Imprint Projects and Amazon Studios – “All In For Voting”

Weber Shandwick & Excedrin (GSK Consumer Healthcare) – Game Over for Headaches

Best Search Campaign

Goodway Group and Anytime Fitness

Investis Digital and Happy Valley

In The Know Glossary

Terakeet and Leading Mortgage/Lending Company

January Digital for David’s Bridal

Adtaxi

Best Strategy Pivot – NEW

American Century Investments – #ACCFantasyGolf

Weber Shandwick & Excedrin (GSK Consumer Healthcare) – Game Over for Headaches

Havas Atlanta, Social Center (The Coca-Cola Company – North America), Moxie

Warm Street

Atlassian

Hubilo

Best Audio Campaign

Edelman & Good Humor (Unilever)

Velocity, ViacomCBS and LEGO® – Lego Friends Podcast

Nickelodeon and iHeartRadio – Avatar: Braving the Elements podcast

CBS News – My Life Of Crime Podcast

In The Know – We Should Talk

Best PR Campaign

Edelman & Dove (Unilever)

Expedia & Zeno Group – Lend A Helping Hand to Anxious Travelers

Weber Shandwick, Chicago – “Swim Heard Round the World”

Weber Shandwick, Chicago – American Pecans – Super Safe Pecan Debate

Movers+Shakers & e.l.f. Cosmetics – Chipotle Mexican Grill & DayOne Agency

The Martin Agency – UPS and J Balvin #JuntosImparables

Most Innovative Publisher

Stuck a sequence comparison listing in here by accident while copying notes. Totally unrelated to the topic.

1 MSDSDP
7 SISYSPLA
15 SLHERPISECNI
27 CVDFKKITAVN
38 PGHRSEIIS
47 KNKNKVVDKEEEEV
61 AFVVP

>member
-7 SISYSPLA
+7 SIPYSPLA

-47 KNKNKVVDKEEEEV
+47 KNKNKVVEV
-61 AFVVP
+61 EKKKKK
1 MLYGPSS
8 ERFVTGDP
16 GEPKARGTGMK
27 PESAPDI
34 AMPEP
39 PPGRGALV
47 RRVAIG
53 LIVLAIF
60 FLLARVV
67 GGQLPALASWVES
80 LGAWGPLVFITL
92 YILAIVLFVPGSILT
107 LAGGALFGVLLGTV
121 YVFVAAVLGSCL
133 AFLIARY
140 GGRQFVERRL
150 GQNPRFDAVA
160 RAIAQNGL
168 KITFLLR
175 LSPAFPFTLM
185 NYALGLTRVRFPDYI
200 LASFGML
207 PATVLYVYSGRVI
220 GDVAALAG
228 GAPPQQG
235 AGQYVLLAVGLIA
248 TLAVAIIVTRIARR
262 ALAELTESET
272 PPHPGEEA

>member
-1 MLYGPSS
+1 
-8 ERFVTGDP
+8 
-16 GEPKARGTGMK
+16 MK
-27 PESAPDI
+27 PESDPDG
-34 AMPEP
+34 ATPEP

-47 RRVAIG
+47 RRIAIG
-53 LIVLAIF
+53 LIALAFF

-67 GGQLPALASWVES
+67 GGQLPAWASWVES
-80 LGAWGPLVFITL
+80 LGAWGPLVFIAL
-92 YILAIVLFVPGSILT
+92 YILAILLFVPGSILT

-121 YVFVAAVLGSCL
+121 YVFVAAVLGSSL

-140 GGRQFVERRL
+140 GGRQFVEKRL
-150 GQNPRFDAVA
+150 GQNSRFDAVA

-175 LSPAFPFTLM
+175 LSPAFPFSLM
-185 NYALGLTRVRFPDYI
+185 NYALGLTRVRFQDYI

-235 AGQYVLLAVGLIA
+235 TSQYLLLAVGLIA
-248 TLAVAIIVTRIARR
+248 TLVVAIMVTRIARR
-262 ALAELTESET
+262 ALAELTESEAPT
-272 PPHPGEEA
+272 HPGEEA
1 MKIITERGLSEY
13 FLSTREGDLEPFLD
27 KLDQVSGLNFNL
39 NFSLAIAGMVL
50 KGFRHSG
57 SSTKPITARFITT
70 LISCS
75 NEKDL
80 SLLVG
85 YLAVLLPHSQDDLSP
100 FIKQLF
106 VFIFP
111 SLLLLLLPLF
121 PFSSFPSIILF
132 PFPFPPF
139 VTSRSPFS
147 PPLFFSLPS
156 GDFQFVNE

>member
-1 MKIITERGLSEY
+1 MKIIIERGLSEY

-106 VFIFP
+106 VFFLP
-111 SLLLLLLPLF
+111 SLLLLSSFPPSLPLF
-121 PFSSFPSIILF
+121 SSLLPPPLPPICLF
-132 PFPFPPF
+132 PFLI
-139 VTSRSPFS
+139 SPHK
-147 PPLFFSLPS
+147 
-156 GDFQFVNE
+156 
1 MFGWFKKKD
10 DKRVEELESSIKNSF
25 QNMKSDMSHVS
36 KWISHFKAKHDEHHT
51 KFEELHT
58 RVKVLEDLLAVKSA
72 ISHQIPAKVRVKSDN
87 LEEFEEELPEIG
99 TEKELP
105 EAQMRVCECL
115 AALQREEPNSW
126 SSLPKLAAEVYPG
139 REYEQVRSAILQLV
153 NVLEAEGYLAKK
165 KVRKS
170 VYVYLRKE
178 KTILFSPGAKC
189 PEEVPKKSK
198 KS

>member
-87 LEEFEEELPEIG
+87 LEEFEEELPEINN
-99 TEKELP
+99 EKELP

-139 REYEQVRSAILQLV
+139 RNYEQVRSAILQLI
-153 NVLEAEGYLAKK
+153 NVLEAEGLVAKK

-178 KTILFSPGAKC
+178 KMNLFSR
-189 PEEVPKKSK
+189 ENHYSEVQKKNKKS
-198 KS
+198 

The Dodo

BDG

WAVE.tv

Dotdash

In The Know

Courageous Studios

Best Gaming/esports Campaign

In The Know Bowl

SHISEIDO, Dentsu Inc. – “Camellia” The brand film we didn’t shoot

BEN Group, Electronic Arts, and Velan Studios – Launch of “Knockout City”

Viral Nation – PUBG MOBILE Version Update Launch

Edelman & Edgewell Personal Care (Schick)

Enthusiast Gaming and TikTok – TikTok Gamers Greatest Talent

Most Innovative Media Agency

Known

Kyra Media

Canvas Worldwide

Sela, a PCA Group Company, and OZNaturals

m/SIX

OMD Worldwide

Most Innovative Brand

Pepsi – PepsiCo Beverages North America

Reverb – The Pedal Movie

Lycored – Nourishing Connections

Noom

NTWRK

Known and Shift4 – Inspiration4

Most Innovative Technology Platform

VidMob

Iterable

STN Video

Truthset

Intowow Yieldbooster

Premion

Most Innovative Independent Agency

Movers+Shakers

B-Reel

Imprint Projects

Klick Health

We are Rosie – Welcome To A New Way To Work

SEEN Connects

Leader of the Year

OS Studios – John Higgins, CEO

SEEN Connects – Sedge Beswick, Founder and Managing Director